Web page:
May’s jobs gains, released this morning, show that only 38,000 new jobs were added this May, down from an average of 178,000 over the first four months of the year, and the least new jobs added since September 2010.
This year’s monthly job gains and losses can indicate how the economy is doing once they are corrected to account for the pattern we already expect in a process called seasonal adjustment. The approach for this seasonal adjustment that is presently used by the Bureau of Labor Statistics (BLS) puts very heavy weight on the current and last two years of data in assessing what are the typical patterns for each month.
In my paper “Unseasonal Seasonals?” I argue that a longer window should be used to estimate seasonal effects. I found that using a different seasonal filter, known as the 3×9 filter, produces better results and more accurate forecasts by emphasizing more years of data. The 3×9 filter spreads weight over the most recent six years in estimating seasonal patterns, which makes them more stable over time than in the current BLS seasonal adjustment method.
I calculate the month-over-month change in total nonfarm payrolls, seasonally adjusted by the 3×9 filter, for the most recent month. The corresponding data as published by the BLS are shown for comparison purposes. According to the alternative seasonal adjustment, the economy actually lost about 4,000 jobs in May (column Wright SA), compared to the official BLS total of 38,000 gained (column BLS Official).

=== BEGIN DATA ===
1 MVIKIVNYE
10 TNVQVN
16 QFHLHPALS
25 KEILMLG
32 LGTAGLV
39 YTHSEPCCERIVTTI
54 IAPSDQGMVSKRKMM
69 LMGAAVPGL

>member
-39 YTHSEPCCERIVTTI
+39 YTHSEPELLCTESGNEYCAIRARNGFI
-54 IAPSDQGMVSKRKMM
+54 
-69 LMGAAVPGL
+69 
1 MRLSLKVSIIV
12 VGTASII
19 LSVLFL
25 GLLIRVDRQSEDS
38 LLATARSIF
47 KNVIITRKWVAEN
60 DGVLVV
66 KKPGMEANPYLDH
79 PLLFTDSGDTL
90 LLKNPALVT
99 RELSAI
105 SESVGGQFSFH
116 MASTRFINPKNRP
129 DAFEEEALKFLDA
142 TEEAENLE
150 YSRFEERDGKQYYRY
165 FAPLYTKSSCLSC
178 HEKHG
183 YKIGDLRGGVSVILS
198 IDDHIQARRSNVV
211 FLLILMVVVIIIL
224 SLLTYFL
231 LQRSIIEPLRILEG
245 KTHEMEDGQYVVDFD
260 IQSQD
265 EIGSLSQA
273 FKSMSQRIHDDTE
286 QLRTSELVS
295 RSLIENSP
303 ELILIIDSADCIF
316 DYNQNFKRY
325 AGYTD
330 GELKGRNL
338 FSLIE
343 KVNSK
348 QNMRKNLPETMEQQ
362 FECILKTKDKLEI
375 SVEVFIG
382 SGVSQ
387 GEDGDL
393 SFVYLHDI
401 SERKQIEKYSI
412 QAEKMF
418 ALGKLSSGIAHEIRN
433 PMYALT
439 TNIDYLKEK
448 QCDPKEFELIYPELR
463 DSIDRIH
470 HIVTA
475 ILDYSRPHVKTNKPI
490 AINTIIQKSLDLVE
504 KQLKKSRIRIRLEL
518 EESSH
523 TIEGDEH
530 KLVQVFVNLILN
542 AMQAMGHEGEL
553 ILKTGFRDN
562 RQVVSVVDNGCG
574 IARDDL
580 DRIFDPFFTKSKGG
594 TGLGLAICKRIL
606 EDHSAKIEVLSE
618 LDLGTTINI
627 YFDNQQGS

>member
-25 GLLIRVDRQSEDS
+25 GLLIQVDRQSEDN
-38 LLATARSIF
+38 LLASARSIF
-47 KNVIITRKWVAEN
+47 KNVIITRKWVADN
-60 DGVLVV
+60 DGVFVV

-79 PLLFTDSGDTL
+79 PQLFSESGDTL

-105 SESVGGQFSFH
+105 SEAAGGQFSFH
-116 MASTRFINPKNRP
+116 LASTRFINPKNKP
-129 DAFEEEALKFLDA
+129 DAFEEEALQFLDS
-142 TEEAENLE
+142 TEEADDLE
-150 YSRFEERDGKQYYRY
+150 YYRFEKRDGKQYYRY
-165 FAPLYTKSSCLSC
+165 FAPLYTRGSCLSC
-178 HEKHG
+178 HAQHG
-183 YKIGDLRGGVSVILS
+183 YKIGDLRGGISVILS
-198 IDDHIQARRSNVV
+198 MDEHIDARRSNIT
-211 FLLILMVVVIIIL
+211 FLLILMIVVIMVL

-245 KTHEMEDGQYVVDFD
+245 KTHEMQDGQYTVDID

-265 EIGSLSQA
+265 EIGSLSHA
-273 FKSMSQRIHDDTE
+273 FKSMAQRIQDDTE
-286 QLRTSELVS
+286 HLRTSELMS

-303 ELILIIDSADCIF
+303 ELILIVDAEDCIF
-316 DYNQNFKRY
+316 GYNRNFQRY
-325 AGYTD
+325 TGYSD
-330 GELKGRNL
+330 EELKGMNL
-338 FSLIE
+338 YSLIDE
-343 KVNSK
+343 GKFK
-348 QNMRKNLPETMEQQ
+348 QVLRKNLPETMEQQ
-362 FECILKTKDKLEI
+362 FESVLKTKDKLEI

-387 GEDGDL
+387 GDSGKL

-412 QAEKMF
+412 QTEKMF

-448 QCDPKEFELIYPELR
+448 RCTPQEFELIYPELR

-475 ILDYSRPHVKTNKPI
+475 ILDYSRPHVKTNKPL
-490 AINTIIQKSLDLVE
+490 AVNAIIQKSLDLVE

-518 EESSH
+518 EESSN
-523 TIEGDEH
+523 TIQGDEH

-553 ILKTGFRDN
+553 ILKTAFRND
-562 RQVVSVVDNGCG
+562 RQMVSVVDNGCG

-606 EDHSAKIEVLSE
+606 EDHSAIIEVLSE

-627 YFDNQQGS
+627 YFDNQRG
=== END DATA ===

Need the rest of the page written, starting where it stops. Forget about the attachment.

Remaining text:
In addition to seasonal effects, abnormal weather can also affect month-to-month fluctuations in job growth. In my paper “Weather-Adjusting Economic Data” I and my coauthor Michael Boldin implement a statistical methodology for adjusting employment data for the effects of deviations in weather from seasonal norms. This is distinct from seasonal adjustment, which only controls for the normal variation in weather across the year. We use several indicators of weather, including temperature and snowfall.
We calculate that weather in May had a negligible effect on employment, bringing up the total by only 4,000 jobs (column Weather Effect). Our weather-adjusted total, therefore, is 34,000 jobs added for May (column Boldin-Wright SWA). This is not surprising, given that weather in May was in line with seasonal norms.
Unfortunately, neither the alternative seasonal adjustment, nor the weather adjustment, makes todays jobs report any more hopeful. They make little difference and, if anything, make the picture more gloomy.
a. Applies a longer window estimate of seasonal effects (see Wright 2013).
b. Includes seasonal and weather adjustments, where seasonal adjustments are estimated using the BLS window specifications (see Boldin & Wright 2015). The incremental weather effect in the last column is the BLS official number less the SWA number.